For this reason, we have continued to defend the principles of (at least conditional) immunity from liability and a prohibition on general monitoring. If a regulatory framework is thought necessary, we have recommended that such frameworks should focus on transparency obligations and due process mechanisms rather than content, whilst recognising that even those obligations could be instrumentalised and abused. After all, much of the debate on intermediary liability over the years has focused on issues of process more than content itself. We have also called for tiered approaches bearing in mind that the largest platforms are able to take on more duties and responsibilities than smaller competitors. We set this out in our response to the government consultation on Online Harms.

State control: a chokehold on freedom of expression

 How does the Draft Bill fare against those? As a free speech organisation, we find the Draft Bill startling in its complexity and deeply disquieting for what it represents, namely an attempt at regulating the totality of human communications and interactions online in or targeted at the UK. Although some attempts are made at protecting freedom of expression, the Draft Bill also gives incredibly broad powers to the Secretary of State to control its implementation in ways previously unseen in modern Western democracies. We also agree with the assessment already made by our colleagues at Open Rights Group, Index on Censorship, Big Brother Watch, Global Partners Digital and EFF, who have all expressed serious concerns about the Draft Bill’s impact on freedom of expression.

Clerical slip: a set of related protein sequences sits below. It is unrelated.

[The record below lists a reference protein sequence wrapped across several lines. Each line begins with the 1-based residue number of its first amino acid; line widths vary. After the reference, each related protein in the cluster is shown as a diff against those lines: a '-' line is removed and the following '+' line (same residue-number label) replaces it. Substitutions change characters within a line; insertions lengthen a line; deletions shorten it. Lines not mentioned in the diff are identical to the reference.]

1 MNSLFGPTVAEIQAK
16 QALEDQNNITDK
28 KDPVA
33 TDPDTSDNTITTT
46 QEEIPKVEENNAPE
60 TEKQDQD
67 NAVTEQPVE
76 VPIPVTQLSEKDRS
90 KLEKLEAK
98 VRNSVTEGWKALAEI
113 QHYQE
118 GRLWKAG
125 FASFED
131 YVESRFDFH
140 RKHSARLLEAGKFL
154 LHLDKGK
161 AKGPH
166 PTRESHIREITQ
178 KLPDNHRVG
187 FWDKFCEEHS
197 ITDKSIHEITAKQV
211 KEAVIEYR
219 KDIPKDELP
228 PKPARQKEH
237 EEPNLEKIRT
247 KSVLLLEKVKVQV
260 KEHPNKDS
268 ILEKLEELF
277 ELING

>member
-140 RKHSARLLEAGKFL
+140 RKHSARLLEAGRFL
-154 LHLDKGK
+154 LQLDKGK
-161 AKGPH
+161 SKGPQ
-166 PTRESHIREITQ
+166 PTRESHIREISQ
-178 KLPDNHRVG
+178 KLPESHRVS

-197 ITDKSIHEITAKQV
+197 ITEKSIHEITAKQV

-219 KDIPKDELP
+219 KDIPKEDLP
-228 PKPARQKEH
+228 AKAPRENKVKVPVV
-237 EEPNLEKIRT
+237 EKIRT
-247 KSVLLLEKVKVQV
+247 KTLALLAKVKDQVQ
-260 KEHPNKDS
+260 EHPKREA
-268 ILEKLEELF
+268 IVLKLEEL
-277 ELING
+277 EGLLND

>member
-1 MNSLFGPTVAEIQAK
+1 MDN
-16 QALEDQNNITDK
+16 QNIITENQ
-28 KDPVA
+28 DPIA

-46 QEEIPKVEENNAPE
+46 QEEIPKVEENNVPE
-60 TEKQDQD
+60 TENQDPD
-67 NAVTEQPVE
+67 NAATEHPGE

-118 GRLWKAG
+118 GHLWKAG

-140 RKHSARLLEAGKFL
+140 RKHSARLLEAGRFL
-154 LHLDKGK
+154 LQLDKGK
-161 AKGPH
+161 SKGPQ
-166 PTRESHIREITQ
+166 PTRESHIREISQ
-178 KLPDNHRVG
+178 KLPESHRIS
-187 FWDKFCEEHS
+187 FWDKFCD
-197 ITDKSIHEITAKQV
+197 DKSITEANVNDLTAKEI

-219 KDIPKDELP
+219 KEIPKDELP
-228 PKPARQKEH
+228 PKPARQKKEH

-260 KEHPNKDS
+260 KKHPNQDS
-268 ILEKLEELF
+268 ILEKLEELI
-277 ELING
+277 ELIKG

Our own key concerns are as follows:

  • Unduly broad scope: To begin with, the Draft Bill is incredibly broad in its scope. It applies to both user-to-user and search services (clause 2). In practice, private messaging services such as WhatsApp, Signal or Telegram would be covered. Coupled with extensive risk assessment duties to minimise the presence of illegal or ‘legal but harmful’ content and more generally to protect children (e.g. clauses 7-11), this raises the prospect of weakening encryption and scanning of people’s every private communication. This is also apparent from the provisions dealing with ‘technology notices’ (e.g. clause 64), whereby Ofcom could require the provider of a user-to-user service to use ‘accredited’ technology to e.g. identify public terrorism on its service.